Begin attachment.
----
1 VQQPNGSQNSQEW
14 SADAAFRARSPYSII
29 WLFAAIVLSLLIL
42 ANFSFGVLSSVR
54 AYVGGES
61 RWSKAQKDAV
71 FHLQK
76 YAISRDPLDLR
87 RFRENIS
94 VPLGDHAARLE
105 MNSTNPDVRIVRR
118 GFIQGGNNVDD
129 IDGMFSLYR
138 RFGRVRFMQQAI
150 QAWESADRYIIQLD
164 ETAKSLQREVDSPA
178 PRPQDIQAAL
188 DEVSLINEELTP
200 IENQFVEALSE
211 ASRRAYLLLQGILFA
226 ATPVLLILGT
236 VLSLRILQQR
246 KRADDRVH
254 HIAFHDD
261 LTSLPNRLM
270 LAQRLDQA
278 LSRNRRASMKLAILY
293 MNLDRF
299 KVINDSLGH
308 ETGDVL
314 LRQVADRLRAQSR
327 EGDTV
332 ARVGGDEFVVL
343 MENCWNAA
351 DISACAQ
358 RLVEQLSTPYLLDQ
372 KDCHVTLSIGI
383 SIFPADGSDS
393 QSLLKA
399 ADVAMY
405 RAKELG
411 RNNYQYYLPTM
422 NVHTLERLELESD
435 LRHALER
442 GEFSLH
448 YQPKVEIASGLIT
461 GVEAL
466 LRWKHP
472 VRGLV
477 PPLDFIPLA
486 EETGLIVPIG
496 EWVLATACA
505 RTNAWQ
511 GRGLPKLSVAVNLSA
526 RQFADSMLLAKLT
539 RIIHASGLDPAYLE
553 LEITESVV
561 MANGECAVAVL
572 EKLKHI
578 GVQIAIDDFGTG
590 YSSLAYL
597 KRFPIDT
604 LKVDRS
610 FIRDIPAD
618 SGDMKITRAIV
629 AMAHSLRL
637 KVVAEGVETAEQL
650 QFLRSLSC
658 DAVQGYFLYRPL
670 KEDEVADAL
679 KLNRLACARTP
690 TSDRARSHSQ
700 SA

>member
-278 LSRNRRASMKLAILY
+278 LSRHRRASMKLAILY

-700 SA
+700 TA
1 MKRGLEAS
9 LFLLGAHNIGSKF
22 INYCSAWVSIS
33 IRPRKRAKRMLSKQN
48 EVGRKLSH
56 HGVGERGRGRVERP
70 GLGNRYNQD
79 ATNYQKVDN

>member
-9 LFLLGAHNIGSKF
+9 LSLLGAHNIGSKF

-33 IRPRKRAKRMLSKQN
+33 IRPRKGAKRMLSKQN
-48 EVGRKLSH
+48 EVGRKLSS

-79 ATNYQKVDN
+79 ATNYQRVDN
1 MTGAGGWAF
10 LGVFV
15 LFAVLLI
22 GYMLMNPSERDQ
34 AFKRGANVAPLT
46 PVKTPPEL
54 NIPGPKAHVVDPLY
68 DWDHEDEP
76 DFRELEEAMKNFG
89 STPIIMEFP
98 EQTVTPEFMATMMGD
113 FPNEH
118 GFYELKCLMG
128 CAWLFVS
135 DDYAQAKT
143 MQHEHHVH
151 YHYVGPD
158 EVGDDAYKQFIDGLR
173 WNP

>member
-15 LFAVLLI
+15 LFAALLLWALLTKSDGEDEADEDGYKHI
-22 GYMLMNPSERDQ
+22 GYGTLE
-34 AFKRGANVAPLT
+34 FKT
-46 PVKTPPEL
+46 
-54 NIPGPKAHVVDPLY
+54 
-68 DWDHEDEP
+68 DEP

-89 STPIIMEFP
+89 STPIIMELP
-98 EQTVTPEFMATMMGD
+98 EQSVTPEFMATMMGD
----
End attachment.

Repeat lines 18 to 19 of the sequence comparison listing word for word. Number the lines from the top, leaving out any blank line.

188 DEVSLINEELTP
200 IENQFVEALSE